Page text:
COP 22: What’s in it for Malawi?

 

The Conference of Parties (COP) to the United Nation Framework Convention for Climate Change (UNFCCC) is currently underway in Marrakesh, Morocco. The conference this year aims at developing action plans of implementing the Paris Agreement that 195 countries adopted last year. But what is in this conference for Malawi? EPHRAIM NYONDO is covering the event.

Esther Jailosi from Traditional Authority (T/A) Chapananga in Chikwawa District is not here in the sprawling Marrakesh, the sparklingly pink tourist city of Morocco.

She is not part of the almost 20 000 delegates, drawn across the globe, to develop global action plans of helping her mitigate and adapt to effects of climate change she is suffering from.

The widowed mother of six, Jailos, early this year, suffered twin tragedies of nature’s anger. Her maize garden, her only source of food and income to send her children to school, was washed away by flash floods that hit the district. She did not give up.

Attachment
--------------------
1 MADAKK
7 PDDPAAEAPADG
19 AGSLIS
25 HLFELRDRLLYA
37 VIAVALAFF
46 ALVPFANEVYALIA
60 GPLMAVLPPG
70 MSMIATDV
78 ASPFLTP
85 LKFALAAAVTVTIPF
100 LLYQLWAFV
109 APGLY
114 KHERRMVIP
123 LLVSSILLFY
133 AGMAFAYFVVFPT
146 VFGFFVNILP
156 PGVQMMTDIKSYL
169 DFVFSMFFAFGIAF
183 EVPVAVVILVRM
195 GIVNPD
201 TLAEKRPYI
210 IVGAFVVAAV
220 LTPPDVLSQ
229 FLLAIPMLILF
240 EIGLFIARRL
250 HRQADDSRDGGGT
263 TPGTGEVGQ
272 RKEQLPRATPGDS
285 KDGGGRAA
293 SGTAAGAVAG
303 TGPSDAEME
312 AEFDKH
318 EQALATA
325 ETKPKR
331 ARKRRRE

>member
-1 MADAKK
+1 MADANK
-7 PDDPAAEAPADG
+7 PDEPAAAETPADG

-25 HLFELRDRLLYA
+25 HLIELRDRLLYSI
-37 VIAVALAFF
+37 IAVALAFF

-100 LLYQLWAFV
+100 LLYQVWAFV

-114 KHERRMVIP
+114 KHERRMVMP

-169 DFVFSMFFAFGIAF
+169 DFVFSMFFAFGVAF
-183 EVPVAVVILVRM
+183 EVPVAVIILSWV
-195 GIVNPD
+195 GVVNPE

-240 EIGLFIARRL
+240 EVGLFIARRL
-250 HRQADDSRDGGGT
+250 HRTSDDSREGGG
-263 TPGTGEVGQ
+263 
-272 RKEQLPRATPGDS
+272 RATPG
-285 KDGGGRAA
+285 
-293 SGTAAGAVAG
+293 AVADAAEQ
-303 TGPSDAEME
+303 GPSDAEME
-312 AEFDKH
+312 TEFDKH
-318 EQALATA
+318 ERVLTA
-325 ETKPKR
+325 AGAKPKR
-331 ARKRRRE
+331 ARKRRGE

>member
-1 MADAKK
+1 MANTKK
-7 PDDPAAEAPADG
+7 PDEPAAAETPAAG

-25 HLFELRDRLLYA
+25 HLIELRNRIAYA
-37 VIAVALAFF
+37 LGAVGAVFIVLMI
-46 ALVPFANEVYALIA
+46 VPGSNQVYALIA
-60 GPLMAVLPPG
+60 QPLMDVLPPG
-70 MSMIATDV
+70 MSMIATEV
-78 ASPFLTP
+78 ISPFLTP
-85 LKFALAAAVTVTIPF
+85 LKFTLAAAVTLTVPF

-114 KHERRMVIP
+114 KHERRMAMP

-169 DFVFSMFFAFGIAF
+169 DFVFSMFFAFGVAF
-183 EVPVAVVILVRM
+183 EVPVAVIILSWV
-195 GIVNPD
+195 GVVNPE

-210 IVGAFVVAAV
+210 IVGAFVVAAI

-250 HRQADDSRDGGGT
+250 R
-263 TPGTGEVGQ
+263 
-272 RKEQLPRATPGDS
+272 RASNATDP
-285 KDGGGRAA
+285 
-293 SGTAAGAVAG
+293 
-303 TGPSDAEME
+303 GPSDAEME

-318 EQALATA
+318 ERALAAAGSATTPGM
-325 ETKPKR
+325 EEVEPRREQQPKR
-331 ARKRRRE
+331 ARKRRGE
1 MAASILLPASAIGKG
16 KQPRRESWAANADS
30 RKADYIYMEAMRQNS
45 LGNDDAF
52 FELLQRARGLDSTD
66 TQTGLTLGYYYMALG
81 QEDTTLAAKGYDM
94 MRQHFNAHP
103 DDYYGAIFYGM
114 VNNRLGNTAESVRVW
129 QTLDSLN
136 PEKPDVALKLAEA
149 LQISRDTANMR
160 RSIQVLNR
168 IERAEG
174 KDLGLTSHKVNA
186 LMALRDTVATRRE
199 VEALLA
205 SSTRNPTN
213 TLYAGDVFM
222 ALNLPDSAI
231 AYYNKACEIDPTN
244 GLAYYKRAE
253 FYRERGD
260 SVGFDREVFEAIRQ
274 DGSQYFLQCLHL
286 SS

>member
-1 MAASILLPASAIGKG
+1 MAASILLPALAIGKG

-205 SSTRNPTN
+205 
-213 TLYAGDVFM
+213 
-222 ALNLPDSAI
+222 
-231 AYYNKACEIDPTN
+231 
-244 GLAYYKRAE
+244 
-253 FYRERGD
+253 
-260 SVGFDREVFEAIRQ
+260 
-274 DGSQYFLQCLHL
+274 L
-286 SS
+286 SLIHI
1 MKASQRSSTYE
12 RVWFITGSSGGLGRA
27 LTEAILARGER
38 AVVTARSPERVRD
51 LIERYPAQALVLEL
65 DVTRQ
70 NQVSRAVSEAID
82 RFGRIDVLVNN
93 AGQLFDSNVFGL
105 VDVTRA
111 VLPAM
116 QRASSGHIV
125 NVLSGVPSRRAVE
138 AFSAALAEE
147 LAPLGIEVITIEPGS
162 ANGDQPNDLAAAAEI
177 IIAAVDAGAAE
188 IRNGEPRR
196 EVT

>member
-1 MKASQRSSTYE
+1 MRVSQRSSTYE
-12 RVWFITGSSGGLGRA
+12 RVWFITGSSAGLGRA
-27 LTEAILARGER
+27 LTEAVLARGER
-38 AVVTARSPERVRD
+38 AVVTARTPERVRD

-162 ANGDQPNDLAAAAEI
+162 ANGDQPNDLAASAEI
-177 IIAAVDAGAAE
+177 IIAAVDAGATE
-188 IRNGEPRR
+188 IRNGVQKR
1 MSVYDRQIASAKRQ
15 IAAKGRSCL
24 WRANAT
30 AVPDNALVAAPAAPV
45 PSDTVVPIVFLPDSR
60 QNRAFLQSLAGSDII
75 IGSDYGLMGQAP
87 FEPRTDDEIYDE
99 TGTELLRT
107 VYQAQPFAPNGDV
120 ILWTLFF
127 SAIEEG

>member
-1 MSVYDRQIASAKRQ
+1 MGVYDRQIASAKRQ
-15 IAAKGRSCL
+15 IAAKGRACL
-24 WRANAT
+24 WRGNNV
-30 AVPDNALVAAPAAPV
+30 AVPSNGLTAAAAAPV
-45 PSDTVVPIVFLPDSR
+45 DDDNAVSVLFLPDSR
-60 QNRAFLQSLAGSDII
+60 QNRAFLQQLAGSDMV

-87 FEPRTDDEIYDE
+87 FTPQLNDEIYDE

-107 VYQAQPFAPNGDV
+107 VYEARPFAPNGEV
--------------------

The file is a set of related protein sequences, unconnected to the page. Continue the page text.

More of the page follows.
“I planted again, thinking I will take advantage of the warmth left by the floods,” she told The Nation in September this year.

Dry spell swept across and withered her crop—leaving her dry, empty and without food.

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This is not just Jailos’ story. Government, in the current 2016/17 consumption season, estimates that almost 8.5 million Malawi, almost half the population, are going without food.

The figure of the people going hungry, according to annual estimates from the previous five years, reveal an upward trend.

This means the challenge of floods and dry spells appear to have had a strong grip on Malawi. Experts argue that these two challenges are only effects of the climate change which is sweeping across the globe.

Malawi, according to the Global Climate Risk Index 2017, is one developing country facing intense side-effects of climate change.

The report is titled “Who suffers most from extreme weather events? Weather-related loss events in 2015 and 1996 to 2015”. The Global Climate Risk Index 2017 analyses to what extent countries have been affected by the impacts of weather-related loss events (storms, floods, heat waves etc.). The most recent data available—from 1996 to 2015—were taken into account.